Bartholomew Roberts

(c. 1682—1722) pirate

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(1682–1722), English pirate who was probably the most successful of his profession in the history of piracy. He never drank anything stronger than tea, went to bed early, was a strict Sabbatarian, and never gambled. He operated off the coast of Guinea and in the West Indies, where he is said to have captured as many as 400 vessels. He was killed in an action after a British warship had been sent out by the Admiralty in 1722 to clear the west coast of Africa of pirates, having lived what he himself called ‘a merry life and a short one’.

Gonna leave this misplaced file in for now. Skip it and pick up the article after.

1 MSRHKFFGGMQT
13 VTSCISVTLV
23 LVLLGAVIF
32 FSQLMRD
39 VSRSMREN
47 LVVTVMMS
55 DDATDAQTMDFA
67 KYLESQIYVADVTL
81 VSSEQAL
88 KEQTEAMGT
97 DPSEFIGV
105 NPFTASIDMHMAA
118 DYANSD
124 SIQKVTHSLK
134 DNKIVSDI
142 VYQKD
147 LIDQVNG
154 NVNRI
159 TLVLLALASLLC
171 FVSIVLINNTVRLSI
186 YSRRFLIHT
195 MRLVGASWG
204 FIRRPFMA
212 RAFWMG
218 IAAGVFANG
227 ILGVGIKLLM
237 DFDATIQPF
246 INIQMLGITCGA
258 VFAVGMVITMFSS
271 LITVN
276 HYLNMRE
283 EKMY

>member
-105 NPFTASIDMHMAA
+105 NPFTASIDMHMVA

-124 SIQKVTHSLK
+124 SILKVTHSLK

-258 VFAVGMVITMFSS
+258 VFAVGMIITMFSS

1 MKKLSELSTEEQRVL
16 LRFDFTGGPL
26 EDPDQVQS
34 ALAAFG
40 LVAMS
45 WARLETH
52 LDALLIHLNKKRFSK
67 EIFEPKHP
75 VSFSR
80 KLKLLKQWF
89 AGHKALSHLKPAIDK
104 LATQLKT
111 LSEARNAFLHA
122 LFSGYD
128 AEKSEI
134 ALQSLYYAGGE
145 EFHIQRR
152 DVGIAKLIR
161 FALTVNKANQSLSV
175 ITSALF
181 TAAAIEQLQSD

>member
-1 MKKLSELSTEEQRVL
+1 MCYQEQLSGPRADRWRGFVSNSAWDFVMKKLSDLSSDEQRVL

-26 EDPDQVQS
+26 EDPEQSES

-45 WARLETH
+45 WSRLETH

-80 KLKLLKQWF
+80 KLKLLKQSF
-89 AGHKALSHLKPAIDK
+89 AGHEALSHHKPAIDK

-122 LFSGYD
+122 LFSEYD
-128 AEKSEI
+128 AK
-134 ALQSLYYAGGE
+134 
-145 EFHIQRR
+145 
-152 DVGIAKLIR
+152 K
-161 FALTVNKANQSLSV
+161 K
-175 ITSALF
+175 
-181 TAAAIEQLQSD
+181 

From The Oxford Companion to Ships and the Sea in Oxford Reference.

Subjects: Maritime History.

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